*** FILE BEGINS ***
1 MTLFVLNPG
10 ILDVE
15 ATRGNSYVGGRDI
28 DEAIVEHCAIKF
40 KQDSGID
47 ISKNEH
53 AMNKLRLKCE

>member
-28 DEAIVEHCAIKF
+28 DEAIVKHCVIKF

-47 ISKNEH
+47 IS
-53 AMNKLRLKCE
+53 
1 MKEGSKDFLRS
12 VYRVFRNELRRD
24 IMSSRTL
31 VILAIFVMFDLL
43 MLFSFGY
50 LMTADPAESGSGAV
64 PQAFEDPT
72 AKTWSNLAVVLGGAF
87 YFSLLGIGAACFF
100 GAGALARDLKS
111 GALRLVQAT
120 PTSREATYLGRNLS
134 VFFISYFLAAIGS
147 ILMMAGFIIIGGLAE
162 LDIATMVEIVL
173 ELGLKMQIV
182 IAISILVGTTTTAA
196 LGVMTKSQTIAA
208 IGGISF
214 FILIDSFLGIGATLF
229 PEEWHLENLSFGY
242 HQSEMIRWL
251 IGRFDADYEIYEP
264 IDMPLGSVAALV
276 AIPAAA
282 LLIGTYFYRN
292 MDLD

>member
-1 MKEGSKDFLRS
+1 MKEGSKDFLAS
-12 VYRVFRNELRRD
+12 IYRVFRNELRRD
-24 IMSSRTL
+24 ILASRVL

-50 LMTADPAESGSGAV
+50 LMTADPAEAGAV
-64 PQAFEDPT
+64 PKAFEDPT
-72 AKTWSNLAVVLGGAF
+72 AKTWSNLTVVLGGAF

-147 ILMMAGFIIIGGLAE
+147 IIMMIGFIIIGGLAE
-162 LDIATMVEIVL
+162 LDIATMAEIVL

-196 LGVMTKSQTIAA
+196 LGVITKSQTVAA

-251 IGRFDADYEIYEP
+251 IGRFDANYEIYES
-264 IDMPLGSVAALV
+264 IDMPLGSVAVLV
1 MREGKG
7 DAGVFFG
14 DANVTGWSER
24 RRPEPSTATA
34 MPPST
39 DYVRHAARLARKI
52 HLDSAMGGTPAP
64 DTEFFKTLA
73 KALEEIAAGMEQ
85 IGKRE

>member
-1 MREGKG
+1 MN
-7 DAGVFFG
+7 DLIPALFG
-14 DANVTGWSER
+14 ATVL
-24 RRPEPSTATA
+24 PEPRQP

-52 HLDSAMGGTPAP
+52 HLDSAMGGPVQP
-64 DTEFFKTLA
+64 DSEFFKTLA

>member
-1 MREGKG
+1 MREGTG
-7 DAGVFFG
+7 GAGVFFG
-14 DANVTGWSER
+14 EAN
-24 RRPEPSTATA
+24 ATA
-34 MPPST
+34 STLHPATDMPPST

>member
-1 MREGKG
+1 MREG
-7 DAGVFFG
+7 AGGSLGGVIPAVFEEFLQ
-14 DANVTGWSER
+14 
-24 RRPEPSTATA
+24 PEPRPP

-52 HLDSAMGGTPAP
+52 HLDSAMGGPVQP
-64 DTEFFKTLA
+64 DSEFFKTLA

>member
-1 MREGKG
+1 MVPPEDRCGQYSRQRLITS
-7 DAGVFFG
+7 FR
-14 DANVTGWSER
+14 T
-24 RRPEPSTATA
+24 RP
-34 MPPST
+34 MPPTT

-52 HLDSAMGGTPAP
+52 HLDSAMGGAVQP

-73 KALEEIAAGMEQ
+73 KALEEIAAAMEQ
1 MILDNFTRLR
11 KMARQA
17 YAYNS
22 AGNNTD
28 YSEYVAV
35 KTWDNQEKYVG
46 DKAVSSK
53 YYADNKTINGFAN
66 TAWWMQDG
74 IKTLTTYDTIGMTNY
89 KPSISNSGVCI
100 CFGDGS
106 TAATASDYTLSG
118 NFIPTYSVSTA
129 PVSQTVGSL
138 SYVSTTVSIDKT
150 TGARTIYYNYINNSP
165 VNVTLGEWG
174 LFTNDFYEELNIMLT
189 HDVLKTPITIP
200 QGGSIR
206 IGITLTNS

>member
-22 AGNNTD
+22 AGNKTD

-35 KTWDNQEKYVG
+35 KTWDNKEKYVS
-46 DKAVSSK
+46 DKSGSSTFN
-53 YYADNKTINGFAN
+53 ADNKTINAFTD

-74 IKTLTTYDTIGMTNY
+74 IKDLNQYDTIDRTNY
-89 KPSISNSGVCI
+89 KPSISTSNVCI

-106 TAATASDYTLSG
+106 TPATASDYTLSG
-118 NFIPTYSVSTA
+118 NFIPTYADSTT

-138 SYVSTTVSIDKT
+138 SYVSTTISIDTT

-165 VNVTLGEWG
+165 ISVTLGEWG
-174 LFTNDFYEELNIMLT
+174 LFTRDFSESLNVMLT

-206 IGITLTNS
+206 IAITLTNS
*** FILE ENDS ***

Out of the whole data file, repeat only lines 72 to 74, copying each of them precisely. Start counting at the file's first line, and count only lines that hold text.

64 DTEFFKTLA
73 KALEEIAAGMEQ
85 IGKRE